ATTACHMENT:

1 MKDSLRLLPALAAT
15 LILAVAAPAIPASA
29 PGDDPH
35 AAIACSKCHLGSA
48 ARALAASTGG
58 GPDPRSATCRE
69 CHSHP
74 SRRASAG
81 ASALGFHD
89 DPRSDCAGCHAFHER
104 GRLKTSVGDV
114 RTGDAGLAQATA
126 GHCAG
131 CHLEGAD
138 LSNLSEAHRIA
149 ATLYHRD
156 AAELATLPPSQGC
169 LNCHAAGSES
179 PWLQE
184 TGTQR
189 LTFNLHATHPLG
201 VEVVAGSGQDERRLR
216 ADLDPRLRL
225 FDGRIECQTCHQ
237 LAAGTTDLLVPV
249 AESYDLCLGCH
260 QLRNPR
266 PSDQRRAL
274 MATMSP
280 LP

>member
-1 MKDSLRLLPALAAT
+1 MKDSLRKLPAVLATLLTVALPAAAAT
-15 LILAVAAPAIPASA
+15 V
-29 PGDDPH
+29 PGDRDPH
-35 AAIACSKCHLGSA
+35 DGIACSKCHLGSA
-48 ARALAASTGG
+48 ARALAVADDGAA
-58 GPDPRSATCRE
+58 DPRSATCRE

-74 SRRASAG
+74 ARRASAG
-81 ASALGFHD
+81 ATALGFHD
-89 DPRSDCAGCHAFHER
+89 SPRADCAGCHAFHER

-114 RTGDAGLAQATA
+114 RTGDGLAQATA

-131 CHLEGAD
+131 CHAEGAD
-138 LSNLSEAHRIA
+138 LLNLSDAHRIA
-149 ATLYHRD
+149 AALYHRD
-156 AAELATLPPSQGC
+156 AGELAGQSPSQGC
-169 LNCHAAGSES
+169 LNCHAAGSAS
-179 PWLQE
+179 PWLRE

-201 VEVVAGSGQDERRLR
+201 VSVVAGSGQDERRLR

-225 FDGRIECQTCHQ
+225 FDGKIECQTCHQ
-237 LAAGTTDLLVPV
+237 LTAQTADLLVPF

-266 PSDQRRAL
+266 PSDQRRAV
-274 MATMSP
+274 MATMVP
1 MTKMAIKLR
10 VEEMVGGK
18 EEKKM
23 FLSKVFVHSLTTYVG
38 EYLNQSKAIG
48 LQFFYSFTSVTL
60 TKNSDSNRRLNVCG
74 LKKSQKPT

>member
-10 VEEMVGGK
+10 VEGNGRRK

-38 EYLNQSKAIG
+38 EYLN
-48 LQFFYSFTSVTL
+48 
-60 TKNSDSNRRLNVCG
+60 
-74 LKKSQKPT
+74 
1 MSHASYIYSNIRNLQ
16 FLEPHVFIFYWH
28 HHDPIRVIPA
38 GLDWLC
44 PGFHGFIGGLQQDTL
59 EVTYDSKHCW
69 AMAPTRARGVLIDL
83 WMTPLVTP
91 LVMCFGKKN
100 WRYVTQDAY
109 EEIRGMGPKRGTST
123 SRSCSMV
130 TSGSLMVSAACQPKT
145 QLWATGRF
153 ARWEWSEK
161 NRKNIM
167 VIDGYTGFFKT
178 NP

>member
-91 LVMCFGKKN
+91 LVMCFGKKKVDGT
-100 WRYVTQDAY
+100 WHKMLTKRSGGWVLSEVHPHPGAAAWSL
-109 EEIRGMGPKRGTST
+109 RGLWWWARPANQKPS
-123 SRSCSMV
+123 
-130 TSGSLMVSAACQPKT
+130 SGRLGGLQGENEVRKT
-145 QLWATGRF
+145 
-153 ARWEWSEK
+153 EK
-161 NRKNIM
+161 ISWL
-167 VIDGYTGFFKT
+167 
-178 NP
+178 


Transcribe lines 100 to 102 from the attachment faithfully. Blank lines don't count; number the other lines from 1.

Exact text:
83 WMTPLVTP
91 LVMCFGKKN
100 WRYVTQDAY